The 29th of April is International Dance Day and we had the pleasure to speak to Nic Gareiss, percussive dancer and musician of the Swedish-Irish-Canadian quartet This is How we Fly! Find out more about Nic’s passion for step dance and how the quartet started out, before making your way to the Pleasance!
What does tradition mean to you?
A dance teacher of mine reminded me once that tradition is a bunch of people. It’s difficult for me to think about tradition as a set of stylistic constraints (turn out your feet this way, play a bow triplet that way) but rather as a group of individuals. If I think about the specific way my sean-nós dance teacher articulated a jig melody with his feet, or how my Cape Breton step dance instructor snapped the footwork of a strathspey, it’s far easier for me to get a feel for how these traditions interact with my body as I create new percussive movement.
What do you think is the potency of trad music today?
Traditional music and dance are practices of everyday people in everyday culture. Fiddle tunes, pipe marches, banjo melodies, dance steps and ballads evoke memories, but can also present new ideas or perspectives that have been discarded, such as sounds, and gestures hewn by labour, perhaps by poverty, and often generated in rural space. They reflect ordinary people’s voices – how they whisper, rant or giggle! For me, traditional music and dance continue to remind me of the power of moving and sounding our pasts, presents, and futures simultaneously.
Do you take inspiration from trad percussive dance of other cultures?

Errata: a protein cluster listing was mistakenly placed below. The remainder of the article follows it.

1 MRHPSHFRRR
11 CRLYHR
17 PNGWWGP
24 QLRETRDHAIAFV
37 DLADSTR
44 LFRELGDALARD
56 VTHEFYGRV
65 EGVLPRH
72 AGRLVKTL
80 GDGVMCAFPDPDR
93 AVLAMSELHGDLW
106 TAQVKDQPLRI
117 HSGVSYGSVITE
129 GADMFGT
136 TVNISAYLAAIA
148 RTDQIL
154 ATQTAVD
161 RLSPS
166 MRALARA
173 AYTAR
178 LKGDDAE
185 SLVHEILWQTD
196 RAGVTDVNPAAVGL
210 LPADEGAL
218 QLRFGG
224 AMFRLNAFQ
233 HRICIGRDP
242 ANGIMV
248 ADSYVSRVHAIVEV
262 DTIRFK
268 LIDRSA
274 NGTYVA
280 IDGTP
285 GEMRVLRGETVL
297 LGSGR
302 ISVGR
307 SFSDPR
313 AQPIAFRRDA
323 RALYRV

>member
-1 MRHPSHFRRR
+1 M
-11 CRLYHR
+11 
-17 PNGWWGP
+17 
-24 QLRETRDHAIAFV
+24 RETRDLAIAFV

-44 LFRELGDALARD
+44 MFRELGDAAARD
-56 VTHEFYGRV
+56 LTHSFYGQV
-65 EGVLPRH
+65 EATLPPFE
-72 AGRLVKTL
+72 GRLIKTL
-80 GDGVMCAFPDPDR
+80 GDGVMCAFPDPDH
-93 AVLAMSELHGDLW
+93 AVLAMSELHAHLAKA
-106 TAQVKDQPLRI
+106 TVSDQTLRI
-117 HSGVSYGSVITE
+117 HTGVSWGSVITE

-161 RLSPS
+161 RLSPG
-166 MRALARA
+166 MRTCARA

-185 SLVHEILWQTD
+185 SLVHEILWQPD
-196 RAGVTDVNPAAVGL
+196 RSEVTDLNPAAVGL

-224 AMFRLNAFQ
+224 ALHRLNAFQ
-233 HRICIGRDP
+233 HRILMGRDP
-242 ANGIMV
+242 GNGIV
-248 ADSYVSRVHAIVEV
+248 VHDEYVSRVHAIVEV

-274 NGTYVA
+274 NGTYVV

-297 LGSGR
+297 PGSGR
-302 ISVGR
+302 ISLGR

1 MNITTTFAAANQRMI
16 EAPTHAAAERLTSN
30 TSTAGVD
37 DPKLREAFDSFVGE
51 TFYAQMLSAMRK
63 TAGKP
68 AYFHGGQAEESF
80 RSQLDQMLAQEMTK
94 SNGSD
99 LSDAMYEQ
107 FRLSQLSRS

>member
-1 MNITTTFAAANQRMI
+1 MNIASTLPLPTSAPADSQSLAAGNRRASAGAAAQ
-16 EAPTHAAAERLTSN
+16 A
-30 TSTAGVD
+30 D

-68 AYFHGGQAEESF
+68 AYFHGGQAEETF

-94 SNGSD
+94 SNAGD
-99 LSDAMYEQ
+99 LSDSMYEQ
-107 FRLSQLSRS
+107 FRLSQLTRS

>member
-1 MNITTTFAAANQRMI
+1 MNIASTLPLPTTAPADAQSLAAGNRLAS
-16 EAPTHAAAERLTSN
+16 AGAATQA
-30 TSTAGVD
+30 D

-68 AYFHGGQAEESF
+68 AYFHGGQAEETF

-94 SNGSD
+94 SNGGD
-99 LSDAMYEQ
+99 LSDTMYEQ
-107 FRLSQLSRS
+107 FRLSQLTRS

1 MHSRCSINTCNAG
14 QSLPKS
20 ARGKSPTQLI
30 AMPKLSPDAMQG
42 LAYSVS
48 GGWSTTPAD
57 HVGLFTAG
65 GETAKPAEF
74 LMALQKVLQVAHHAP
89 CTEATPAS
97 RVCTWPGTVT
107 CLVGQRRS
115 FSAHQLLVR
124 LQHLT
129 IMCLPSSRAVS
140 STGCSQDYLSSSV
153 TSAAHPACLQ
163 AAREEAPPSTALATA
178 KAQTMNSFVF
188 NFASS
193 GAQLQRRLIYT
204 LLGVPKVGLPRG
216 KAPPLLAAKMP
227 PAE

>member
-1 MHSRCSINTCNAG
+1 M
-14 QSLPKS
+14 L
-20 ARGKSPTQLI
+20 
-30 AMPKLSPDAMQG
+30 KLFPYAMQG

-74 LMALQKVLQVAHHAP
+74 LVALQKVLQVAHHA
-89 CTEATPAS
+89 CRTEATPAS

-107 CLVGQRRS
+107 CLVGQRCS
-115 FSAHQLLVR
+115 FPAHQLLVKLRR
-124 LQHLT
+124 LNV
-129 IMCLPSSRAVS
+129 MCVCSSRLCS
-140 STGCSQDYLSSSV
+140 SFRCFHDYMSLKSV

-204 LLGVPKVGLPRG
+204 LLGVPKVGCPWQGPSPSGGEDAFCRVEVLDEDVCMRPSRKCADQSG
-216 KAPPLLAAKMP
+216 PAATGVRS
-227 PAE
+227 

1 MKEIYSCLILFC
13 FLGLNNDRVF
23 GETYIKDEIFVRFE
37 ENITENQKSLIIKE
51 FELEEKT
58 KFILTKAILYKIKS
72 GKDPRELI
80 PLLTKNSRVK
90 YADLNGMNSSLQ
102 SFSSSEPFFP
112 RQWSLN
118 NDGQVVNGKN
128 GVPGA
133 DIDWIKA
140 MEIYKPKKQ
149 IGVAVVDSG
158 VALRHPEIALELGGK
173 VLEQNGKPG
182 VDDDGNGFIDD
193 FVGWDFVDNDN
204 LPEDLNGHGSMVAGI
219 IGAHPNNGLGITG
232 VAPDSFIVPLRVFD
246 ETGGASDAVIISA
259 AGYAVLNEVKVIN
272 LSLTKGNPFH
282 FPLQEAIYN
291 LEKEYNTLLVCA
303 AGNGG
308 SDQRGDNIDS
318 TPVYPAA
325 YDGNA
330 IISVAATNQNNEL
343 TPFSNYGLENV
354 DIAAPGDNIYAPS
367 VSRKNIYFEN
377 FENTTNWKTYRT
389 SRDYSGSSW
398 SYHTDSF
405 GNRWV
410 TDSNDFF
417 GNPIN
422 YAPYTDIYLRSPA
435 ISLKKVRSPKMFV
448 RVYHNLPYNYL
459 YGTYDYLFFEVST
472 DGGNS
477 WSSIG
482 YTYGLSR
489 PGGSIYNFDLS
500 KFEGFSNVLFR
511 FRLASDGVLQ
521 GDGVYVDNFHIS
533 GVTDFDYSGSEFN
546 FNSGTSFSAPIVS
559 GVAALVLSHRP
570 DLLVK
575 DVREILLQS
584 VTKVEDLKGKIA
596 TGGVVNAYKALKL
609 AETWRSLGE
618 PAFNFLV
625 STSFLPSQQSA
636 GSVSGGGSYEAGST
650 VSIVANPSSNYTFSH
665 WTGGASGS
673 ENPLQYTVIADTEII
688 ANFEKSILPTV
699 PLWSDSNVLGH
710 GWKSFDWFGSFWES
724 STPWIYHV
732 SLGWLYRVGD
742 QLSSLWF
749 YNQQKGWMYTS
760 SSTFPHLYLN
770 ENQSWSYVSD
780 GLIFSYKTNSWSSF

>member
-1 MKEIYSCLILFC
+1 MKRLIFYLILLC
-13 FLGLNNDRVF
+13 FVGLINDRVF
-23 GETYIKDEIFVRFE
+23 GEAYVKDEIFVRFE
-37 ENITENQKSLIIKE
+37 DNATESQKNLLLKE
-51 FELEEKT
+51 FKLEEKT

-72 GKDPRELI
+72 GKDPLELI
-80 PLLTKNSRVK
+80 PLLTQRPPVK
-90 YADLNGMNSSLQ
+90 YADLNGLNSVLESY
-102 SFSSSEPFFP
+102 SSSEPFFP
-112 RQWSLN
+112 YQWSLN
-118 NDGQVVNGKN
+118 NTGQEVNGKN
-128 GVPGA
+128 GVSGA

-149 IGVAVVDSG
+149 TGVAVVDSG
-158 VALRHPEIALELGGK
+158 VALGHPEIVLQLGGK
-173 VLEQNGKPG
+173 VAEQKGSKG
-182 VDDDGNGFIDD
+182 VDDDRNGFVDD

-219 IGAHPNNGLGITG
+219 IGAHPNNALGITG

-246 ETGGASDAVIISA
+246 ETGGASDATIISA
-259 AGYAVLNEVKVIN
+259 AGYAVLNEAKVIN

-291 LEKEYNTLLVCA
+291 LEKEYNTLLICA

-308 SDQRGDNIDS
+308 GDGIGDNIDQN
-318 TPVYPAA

Absolutely! The movement I make reflects my engagement and, I must confess, my deep love for traditional percussive dance from many geographies: Ireland, Appalachia, Quebec and the Canadian Maritimes. I’m really interested in drawing upon these traditions, exploring their connections and differences, to imagine and present new traditional dance.
You are performing as part of International Dance Day, what impassioned you so much about step dance?
There’s an exciting array of international percussive dance: step dance from the Scottish Hebrides, Flamenco from the south of Spain, American tap dance, First Nations Canadian Métis jigging, Mexican Zapateado, Argentinian Malambo, Indian Kathak, South African boot dance, and North England’s clog dancing, to name a few!
In the world of dance, these forms are unique in their audible rapport with the ground. These percussive dance styles collapse music-making and aesthetic movement into the same activity. It’s dance you can hear, music you can see. This forms a collaboration between movers and sound-makers that helps dancers think of themselves as musicians, and musicians to consider their own embodied presence. Percussive dance is a crossing of the visual and the aural that continues tradition, but also opens endless possibilities for creative exploration, which makes it so exciting!
Have you played TradFest before? What should the audience be ready for?
This will be my first performance at TradFest and I’m so excited to be bringing my band, This is How we Fly. We create new music and dance that bears influences from our respective backgrounds of Sweden, Ireland and the United States, and have just released our second album, ‘Foreign Fields’.
This is How we Fly began in 2010 as a one-off commission by the Dublin Fringe, with the challenge to create something no-one had ever heard before – a tall order! The project combines traditional music, percussive dance, improvisation and new composition.
We’re delighted to be sharing this music and movement at Edinburgh’s TradFest. We like to think of it as traditional music from an imaginary place!